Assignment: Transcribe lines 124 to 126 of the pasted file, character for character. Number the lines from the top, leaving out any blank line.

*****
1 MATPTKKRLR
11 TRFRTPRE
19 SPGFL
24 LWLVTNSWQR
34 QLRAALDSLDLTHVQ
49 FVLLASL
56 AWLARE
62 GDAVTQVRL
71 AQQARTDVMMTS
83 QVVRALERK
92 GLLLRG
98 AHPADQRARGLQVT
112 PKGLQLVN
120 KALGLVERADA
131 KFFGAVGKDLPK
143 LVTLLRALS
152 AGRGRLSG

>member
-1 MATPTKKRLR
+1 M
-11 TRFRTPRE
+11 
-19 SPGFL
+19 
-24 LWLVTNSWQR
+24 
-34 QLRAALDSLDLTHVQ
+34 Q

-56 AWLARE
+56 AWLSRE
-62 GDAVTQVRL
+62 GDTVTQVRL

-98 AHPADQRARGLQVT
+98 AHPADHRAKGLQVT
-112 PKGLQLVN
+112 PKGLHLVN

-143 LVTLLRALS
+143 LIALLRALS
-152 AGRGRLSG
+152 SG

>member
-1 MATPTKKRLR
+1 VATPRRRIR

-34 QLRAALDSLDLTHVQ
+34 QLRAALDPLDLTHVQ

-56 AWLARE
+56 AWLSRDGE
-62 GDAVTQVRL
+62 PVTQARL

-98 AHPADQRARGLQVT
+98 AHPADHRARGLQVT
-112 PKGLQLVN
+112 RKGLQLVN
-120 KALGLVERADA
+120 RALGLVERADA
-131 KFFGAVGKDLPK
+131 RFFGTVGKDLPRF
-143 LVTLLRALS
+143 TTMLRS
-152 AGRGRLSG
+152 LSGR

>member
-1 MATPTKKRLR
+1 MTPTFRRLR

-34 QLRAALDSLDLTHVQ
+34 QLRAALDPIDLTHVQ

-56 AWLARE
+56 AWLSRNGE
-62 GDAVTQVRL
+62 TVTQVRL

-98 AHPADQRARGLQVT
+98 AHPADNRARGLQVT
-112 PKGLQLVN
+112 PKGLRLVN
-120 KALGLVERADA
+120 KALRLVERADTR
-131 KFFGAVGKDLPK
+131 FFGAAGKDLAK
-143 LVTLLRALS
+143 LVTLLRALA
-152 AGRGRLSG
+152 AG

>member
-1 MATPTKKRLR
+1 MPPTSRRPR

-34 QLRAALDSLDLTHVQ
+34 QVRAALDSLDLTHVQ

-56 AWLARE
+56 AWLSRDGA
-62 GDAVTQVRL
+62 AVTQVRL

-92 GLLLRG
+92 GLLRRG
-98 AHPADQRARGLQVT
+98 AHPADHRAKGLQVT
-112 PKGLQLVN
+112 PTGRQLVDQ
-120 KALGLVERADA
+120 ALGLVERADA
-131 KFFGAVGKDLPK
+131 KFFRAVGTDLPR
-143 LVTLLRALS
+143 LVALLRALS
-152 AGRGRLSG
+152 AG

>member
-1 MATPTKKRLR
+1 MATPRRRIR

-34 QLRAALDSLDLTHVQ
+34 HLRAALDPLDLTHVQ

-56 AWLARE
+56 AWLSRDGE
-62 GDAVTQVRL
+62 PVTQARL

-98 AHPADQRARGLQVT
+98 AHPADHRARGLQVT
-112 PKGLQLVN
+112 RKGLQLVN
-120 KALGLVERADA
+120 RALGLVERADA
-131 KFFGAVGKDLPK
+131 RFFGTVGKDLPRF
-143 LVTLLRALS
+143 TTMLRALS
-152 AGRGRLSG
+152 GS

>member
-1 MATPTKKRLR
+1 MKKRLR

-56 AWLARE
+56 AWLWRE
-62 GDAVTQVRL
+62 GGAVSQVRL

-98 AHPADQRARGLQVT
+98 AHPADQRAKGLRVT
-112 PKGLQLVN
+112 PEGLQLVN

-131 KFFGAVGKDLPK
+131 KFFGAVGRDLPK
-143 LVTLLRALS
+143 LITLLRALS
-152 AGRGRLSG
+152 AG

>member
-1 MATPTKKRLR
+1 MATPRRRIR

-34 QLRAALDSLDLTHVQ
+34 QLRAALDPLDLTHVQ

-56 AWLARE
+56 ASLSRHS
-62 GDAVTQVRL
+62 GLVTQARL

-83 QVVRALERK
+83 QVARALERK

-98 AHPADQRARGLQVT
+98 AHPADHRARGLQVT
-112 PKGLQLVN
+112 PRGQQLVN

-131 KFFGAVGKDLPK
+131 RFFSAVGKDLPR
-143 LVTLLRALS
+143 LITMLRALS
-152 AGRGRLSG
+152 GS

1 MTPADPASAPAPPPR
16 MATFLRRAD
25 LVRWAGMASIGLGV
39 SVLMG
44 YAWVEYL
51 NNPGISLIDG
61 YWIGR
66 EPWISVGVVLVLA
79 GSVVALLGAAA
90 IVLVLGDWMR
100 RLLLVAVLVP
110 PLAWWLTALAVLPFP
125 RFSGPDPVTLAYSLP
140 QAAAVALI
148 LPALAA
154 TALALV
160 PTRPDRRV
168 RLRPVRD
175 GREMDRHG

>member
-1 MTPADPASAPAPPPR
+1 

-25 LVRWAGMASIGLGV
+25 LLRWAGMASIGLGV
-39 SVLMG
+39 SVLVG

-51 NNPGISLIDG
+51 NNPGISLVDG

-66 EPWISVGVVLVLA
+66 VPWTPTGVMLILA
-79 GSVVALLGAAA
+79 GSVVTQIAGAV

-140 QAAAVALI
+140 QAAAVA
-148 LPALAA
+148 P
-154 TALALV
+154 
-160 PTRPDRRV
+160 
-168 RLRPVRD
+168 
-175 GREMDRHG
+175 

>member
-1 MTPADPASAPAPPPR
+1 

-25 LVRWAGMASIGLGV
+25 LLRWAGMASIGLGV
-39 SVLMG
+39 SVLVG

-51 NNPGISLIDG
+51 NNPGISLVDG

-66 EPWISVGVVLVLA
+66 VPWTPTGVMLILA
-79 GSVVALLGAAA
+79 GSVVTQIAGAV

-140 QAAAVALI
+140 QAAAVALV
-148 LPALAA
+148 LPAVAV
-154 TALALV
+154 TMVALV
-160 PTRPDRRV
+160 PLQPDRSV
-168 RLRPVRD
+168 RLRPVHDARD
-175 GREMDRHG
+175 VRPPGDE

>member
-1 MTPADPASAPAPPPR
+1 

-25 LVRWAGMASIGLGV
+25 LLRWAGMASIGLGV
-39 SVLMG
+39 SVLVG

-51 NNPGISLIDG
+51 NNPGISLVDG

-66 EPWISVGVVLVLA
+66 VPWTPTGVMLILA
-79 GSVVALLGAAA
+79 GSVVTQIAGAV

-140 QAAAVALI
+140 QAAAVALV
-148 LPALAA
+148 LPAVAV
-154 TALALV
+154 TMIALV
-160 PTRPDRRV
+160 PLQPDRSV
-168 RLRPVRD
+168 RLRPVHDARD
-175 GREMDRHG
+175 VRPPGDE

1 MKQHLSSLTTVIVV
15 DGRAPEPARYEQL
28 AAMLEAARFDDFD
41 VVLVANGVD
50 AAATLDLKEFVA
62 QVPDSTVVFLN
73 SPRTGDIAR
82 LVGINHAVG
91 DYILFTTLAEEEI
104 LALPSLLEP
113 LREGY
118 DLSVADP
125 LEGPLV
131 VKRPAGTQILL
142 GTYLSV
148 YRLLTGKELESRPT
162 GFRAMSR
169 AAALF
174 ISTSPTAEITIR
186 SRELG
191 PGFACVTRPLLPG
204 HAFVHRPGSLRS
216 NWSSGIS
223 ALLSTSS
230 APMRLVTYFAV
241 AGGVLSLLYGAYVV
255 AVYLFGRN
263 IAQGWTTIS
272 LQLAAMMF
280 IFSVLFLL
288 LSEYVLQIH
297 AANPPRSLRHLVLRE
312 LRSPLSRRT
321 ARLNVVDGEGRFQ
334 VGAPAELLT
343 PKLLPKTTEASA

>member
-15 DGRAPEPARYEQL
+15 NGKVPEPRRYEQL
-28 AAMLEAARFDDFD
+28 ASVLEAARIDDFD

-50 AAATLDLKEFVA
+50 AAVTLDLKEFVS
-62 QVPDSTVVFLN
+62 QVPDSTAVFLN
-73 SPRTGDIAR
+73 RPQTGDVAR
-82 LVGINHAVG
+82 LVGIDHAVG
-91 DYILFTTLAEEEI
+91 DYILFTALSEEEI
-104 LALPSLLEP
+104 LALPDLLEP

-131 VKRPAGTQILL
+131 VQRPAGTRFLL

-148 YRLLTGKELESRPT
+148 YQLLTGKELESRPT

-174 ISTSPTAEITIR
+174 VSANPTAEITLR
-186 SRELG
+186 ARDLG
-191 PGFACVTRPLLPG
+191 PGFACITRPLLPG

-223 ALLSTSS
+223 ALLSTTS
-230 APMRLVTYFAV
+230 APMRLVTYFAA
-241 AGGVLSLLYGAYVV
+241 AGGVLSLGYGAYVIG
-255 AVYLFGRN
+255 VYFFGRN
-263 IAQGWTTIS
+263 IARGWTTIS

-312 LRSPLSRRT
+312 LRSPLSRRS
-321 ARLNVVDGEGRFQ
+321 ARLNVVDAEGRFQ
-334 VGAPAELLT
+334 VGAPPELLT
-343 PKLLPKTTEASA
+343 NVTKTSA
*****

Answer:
+143 TTMLRALS
-152 AGRGRLSG
+152 GS